And the company's co-founder is trying to make it clear that they won't be selling users' photos.
The company's new policy seemed to state that while it does not own users' photos, it does have the option to license them and sell the photos to advertisers or other companies.
That news immediately raised a furor, particularly on Twitter, with users, angered over the idea that Instagram could make money with their own photos without any permission. Many users threatened to stop using the service.
Systrom then pointed out that there has been a lot of confusion about their upcoming policy change.
"Our intention in updating the terms was to communicate that we'd like to experiment with innovative advertising that feels appropriate on Instagram," he wrote. "Instead it was interpreted by many that we were going to sell your photos to others without any compensation. This is not true and it is our mistake that this language is confusing.
"To be clear: it is not our intention to sell your photos. We are working on updated language in the terms to make sure this is clear," he added.
However, Systrom's blog post today seems to stand in contrast to the wording in their upcoming policy change. That states, in part, "To help us deliver interesting paid or sponsored content or promotions, you agree that a business or other entity may pay us to display your username, likeness, photos (along with any associated metadata), and/or actions you take, in connection with paid or sponsored content or promotions, without any compensation to you."
Dan Olds, an analyst with The Gabriel Consulting Group, said the company's initial policy change seemed pretty clear and that Instagram now obviously is backing off a policy it has been planning on pushing through.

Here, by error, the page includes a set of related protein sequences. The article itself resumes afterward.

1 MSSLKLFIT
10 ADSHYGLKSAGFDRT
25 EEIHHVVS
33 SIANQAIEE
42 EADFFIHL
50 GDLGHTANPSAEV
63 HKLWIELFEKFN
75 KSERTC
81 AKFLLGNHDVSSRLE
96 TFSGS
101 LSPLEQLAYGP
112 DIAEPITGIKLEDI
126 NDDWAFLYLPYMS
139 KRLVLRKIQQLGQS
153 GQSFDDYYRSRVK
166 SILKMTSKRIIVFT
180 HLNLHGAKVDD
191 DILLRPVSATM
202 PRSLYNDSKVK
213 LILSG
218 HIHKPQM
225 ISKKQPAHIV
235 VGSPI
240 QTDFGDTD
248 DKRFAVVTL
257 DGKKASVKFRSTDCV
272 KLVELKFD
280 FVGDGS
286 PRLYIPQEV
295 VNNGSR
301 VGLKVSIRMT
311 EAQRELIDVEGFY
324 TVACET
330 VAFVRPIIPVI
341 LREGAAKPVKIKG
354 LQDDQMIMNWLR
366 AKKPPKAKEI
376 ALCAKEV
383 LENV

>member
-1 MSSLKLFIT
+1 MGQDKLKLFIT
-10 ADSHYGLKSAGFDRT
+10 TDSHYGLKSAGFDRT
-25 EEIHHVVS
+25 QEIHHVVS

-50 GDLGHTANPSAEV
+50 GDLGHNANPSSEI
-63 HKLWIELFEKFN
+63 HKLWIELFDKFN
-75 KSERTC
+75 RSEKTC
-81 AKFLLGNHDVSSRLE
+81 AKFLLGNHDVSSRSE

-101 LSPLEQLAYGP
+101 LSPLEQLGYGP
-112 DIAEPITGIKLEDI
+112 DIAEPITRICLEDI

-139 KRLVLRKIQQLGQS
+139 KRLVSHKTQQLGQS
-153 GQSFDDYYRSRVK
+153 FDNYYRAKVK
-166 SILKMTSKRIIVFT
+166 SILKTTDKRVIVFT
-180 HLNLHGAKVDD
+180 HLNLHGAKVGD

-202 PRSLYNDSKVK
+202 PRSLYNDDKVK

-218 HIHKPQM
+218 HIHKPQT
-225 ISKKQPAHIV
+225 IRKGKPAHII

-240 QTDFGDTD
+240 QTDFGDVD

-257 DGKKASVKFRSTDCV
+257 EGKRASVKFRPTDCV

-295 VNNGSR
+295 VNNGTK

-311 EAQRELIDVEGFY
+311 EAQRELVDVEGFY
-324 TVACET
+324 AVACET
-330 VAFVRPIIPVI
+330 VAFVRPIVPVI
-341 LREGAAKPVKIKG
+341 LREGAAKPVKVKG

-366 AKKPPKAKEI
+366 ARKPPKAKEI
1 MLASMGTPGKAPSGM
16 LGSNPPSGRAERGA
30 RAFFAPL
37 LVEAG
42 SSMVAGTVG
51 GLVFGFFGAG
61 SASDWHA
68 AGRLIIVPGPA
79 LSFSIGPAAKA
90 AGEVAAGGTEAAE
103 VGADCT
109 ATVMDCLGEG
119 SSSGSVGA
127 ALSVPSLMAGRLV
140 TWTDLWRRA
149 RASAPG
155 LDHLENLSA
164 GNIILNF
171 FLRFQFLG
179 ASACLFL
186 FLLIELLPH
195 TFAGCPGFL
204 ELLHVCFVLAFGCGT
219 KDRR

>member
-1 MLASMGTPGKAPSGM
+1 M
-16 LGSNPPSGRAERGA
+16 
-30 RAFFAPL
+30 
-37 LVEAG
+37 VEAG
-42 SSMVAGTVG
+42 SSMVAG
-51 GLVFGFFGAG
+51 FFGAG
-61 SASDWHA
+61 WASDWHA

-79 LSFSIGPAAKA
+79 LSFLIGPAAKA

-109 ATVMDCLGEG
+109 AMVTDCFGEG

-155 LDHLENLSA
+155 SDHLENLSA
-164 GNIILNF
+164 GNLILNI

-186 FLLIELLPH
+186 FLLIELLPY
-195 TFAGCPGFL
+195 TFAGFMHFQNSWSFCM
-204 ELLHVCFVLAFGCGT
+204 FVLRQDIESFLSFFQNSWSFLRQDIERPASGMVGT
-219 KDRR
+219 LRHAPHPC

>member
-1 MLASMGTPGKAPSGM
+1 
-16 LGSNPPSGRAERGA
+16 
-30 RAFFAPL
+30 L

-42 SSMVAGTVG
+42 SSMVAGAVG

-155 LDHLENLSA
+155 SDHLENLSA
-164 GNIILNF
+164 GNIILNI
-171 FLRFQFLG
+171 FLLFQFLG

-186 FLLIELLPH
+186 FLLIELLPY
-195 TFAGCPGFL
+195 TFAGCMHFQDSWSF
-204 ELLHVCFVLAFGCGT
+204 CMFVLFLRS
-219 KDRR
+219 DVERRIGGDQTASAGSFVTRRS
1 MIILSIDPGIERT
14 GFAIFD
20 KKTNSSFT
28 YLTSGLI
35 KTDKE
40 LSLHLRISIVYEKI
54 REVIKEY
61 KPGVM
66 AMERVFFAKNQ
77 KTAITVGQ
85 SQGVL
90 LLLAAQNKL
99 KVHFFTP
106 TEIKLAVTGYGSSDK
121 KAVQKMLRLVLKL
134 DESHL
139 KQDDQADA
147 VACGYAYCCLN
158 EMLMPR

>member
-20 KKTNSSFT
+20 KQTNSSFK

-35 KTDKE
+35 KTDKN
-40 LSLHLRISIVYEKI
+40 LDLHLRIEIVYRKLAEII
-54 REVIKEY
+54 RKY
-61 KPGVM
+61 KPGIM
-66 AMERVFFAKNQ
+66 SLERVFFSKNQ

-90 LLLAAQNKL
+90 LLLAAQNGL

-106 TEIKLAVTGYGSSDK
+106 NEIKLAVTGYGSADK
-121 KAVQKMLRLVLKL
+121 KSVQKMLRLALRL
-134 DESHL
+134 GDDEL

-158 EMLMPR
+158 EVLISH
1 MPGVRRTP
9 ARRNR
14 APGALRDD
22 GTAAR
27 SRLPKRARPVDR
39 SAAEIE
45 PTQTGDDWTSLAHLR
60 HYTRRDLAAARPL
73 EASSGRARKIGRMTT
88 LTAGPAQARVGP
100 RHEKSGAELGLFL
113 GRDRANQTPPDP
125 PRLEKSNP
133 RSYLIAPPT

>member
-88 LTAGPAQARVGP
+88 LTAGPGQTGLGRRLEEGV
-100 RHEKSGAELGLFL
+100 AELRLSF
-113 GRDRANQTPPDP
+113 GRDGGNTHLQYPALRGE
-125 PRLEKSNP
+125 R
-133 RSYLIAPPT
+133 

"To me, this reads like a full-fledged back peddle," said Olds. "The original policy made it clear that they have a full license to do pretty much whatever they want with user images... It looks like the user revolt was successful -- at least so far."
The fact that Instagram backed down in the face of such user outrage doesn't surprise Olds.
"This move by Facebook and Instagram is one of their worst. Telling users that you have the right to sell their pictures? It's caused an outpouring of anger, scorn, and loathing from a wide swath of their user base," he said. "People are imagining that pictures of their kids might end up being used as a commercial for some new toy or vacation resort."
However, Olds also noted that no one has seen the final policy revision yet and users should stay tuned. :Although the blog posting by Instagram founder Kevin Systrom seemed to back away from the most controversial parts of the policy, no one has seen the final revised language yet," he said.
Sharon Gaudin covers the Internet and Web 2.0, emerging technologies, and desktop and laptop chips for Computerworld. Follow Sharon on Twitter at @sgaudin, on Google+ or subscribe to Sharon's RSS feed. Her email address is firstname.lastname@example.org.
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